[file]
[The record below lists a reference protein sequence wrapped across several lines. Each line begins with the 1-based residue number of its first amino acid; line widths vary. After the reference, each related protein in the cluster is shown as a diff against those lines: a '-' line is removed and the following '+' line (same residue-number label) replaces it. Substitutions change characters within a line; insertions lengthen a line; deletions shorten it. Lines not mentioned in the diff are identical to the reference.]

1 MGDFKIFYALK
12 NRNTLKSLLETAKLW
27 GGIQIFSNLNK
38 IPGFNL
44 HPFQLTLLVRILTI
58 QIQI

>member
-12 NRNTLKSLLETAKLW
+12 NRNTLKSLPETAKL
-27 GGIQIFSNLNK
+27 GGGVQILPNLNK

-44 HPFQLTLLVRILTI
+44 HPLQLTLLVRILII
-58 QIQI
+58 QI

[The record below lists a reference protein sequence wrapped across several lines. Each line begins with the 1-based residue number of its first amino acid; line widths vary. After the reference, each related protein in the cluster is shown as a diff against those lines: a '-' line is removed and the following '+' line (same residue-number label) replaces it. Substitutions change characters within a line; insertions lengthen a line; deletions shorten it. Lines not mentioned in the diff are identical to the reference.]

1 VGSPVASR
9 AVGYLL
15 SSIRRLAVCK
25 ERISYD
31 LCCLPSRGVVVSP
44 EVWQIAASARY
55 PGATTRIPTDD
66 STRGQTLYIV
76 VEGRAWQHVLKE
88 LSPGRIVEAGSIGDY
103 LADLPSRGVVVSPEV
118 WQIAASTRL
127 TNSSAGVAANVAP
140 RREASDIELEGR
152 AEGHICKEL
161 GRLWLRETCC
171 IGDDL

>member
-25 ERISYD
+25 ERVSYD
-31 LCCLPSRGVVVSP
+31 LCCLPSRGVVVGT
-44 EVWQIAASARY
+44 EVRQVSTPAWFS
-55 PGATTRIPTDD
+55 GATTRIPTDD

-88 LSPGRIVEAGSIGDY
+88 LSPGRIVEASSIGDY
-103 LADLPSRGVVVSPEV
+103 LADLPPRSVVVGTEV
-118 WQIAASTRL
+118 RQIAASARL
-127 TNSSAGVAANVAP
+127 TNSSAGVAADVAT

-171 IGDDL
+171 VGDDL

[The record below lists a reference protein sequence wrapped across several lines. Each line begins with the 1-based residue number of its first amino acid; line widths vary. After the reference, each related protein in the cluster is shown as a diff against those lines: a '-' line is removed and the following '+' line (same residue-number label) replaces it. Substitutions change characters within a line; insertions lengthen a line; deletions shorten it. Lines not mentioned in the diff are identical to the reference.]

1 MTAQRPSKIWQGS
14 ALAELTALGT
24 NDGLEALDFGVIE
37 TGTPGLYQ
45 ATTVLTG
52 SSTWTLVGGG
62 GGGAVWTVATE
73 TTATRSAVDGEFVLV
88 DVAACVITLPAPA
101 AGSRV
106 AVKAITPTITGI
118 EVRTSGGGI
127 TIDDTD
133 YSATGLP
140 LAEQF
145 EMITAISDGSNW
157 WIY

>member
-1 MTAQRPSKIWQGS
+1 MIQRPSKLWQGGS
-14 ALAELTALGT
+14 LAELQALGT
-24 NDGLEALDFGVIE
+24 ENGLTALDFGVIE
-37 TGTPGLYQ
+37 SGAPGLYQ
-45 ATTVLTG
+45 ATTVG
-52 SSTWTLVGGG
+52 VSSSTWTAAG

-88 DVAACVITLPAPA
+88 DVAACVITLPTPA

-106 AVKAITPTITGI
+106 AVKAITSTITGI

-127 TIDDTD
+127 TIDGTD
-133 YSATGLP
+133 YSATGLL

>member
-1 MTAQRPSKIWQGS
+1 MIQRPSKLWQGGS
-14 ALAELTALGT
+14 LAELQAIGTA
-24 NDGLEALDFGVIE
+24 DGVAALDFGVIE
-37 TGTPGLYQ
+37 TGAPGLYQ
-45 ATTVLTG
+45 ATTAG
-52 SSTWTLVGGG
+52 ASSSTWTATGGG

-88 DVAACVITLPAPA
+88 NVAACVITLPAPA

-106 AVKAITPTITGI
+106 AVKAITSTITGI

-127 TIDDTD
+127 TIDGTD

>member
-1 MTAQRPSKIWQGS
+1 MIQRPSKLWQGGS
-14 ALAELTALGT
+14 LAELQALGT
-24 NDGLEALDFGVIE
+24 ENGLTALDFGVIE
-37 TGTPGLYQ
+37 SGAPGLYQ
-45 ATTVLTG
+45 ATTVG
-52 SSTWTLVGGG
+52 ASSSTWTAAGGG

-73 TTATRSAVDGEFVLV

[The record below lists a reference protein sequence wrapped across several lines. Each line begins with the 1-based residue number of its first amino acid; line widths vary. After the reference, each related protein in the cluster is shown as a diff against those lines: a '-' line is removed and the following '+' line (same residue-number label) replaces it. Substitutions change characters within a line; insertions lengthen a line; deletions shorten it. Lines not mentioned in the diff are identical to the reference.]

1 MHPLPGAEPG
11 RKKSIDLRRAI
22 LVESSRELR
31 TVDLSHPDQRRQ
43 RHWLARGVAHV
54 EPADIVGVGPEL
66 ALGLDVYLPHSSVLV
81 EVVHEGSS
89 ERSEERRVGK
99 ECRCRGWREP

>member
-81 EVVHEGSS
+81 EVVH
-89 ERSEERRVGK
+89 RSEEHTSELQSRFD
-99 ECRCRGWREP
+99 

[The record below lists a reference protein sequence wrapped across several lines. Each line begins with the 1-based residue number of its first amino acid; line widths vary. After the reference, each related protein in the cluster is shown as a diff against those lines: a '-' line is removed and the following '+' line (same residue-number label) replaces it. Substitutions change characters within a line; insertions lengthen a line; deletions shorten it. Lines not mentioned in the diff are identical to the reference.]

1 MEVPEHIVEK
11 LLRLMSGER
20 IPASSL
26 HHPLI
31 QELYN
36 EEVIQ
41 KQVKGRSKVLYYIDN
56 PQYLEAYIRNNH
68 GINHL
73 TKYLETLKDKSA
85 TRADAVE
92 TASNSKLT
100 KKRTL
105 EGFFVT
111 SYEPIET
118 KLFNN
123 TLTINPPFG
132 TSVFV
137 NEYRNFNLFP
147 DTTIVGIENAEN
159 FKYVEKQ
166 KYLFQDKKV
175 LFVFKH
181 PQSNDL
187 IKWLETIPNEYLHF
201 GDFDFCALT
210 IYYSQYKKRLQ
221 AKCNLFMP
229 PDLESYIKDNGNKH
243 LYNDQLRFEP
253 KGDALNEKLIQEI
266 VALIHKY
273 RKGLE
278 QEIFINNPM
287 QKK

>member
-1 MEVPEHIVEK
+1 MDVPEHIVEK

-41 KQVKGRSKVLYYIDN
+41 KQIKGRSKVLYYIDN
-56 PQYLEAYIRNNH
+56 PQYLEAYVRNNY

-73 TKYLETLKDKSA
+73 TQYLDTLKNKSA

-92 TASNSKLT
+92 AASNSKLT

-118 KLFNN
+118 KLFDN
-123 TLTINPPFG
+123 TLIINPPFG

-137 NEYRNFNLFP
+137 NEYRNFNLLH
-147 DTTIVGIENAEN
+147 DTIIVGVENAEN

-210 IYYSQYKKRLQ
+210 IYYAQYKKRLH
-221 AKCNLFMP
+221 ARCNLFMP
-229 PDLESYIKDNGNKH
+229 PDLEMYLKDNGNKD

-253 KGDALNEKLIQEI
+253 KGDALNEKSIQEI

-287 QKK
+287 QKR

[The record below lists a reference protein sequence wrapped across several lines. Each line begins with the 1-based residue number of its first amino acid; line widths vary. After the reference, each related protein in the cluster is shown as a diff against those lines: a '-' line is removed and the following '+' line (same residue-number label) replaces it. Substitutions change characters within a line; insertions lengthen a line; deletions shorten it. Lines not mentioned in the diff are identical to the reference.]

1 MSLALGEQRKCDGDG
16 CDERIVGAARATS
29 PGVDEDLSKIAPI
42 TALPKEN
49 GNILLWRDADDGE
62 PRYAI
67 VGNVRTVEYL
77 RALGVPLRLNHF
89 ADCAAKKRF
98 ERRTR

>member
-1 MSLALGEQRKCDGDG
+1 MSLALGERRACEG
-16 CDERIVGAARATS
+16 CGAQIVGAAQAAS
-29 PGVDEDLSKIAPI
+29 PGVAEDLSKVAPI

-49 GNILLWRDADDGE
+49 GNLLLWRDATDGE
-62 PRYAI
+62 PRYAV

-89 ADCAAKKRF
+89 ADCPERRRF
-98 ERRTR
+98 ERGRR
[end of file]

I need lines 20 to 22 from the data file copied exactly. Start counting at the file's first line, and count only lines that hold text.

15 SSIRRLAVCK
25 ERISYD
31 LCCLPSRGVVVSP